"[arguing] that immune functions and nutrition have been of major importance in the evolution of aging and longevity."
According to this, humans started to regularly consume meat. Meat itself, carrion or injuries during hunting have chances of getting infected and thereby causing death to humans. A strong defensive system against infections lets you survive and its coming into existence may be accompanied by an elongation of our lifespan.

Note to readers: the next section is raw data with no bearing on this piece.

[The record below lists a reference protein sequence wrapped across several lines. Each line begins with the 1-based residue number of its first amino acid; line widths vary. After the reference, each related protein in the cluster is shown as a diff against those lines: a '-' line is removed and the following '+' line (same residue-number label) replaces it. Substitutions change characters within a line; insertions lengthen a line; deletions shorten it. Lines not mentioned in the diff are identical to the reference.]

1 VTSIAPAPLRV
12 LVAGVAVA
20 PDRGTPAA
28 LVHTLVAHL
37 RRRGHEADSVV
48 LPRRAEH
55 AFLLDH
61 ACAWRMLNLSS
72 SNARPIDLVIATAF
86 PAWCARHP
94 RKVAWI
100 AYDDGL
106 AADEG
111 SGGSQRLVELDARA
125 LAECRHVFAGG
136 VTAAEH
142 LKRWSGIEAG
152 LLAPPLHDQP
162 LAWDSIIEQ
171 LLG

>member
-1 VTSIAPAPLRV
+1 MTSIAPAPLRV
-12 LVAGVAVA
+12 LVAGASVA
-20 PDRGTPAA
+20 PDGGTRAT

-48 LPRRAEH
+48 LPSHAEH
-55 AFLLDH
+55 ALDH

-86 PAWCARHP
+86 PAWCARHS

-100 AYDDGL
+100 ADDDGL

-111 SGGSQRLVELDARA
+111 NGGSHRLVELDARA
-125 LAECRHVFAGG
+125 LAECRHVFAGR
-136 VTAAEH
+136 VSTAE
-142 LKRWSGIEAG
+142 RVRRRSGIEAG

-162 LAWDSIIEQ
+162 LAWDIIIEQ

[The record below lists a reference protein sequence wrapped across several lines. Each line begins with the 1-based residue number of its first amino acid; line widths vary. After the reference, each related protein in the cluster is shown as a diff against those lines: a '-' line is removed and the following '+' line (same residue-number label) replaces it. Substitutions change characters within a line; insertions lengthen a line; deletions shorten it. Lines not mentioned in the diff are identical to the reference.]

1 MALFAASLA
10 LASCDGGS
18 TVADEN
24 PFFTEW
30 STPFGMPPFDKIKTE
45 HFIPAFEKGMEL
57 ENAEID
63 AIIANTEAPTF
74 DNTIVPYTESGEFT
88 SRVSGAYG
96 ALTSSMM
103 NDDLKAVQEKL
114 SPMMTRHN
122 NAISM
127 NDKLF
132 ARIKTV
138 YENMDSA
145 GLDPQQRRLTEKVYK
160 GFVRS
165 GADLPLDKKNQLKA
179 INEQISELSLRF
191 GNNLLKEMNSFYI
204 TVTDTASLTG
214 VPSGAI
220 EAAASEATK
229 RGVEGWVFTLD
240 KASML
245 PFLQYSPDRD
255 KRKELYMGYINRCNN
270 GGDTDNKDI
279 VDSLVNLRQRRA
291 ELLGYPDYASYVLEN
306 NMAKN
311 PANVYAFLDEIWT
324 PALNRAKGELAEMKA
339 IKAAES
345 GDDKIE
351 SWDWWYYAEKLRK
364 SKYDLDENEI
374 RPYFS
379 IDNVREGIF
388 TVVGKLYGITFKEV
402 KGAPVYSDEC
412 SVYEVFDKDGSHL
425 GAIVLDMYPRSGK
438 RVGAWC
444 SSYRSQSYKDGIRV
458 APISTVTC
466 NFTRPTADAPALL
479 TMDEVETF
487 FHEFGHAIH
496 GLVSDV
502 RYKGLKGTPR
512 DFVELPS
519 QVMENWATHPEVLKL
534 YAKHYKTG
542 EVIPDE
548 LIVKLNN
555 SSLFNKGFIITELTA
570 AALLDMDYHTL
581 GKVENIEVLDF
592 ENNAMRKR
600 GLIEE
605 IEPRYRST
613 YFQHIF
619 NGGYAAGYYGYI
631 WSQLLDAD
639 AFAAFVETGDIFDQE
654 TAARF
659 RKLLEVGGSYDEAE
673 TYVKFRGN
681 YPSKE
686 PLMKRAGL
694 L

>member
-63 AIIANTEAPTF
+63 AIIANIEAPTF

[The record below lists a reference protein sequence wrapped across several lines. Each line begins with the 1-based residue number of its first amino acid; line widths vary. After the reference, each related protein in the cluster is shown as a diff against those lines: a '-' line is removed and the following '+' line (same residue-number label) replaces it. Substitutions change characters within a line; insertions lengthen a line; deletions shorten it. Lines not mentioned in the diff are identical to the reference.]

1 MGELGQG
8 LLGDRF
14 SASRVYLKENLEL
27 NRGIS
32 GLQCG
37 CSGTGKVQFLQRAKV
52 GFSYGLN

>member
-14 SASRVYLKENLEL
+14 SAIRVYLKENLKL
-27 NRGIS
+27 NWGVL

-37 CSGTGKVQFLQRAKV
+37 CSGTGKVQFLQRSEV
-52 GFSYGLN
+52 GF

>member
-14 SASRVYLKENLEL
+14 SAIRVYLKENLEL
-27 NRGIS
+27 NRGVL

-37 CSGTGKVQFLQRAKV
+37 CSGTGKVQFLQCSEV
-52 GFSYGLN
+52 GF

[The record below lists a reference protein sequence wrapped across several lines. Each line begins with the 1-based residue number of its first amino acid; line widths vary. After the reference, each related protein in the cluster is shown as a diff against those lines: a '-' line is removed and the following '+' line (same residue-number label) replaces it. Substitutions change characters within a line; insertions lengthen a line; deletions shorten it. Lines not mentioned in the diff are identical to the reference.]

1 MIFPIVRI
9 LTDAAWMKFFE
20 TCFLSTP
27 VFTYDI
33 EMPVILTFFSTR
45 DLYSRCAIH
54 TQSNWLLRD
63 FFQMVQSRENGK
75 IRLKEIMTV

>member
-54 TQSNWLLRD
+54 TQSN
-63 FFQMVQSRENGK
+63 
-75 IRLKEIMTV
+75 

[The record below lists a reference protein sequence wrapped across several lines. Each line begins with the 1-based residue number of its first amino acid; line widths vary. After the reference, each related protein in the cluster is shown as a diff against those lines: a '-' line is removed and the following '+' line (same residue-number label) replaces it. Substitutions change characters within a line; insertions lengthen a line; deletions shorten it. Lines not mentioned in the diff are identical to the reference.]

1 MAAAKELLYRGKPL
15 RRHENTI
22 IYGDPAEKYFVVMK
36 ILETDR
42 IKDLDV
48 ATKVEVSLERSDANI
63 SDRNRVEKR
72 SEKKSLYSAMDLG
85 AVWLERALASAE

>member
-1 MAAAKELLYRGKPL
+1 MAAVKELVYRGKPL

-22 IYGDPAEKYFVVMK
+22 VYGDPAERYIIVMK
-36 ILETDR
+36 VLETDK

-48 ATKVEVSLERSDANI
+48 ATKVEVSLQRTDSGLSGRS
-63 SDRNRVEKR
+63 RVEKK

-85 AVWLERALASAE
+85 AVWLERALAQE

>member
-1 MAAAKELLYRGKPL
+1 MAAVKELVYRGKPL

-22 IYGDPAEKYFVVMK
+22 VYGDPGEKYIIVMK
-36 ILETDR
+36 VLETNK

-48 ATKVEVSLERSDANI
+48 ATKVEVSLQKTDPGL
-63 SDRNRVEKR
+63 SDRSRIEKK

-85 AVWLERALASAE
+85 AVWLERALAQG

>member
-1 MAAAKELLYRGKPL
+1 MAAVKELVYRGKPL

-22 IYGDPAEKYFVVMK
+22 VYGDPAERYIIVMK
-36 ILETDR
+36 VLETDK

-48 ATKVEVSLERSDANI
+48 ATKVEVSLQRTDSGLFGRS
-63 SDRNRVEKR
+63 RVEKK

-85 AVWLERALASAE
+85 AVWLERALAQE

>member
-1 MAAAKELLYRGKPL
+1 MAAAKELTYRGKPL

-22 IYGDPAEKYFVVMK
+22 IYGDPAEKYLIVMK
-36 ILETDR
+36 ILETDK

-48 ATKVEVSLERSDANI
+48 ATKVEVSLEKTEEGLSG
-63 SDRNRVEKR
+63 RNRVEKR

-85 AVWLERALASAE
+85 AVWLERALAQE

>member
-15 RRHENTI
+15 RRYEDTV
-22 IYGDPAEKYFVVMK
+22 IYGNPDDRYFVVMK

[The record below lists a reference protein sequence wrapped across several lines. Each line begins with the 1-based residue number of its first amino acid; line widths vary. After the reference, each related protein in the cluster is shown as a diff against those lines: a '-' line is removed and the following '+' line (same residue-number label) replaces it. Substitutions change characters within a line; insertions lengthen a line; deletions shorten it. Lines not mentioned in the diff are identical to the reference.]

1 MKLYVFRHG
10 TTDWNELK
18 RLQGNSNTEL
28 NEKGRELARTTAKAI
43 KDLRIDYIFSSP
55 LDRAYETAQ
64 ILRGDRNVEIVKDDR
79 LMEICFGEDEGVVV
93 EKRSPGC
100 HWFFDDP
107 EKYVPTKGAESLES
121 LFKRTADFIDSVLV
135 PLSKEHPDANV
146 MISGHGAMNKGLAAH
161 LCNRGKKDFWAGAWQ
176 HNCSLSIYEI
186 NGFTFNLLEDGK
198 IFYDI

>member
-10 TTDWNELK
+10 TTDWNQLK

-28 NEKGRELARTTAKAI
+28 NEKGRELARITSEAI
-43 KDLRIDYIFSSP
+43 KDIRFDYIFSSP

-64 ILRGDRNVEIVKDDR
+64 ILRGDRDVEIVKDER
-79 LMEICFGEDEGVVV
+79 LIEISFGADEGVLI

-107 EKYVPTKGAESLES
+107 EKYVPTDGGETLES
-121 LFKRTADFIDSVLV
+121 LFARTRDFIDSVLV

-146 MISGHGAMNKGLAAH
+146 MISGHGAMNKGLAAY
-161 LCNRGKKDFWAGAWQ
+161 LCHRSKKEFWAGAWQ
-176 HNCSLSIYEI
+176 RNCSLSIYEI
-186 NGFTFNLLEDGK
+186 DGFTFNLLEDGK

I find myself now asking two questions:
(1) Because the whole article is only about the primate branch, I wonder, whether there are other omnivores that drifted apart concerning their eating habits and if now there is a more carnivorous, longer-living genus?
(2) Do carnivores, in general, have a long lifespan (or is their lifespan highly dependent on a healthy predator–prey equation)? I tried googling, but could not find a relevant scientific resource on this topic.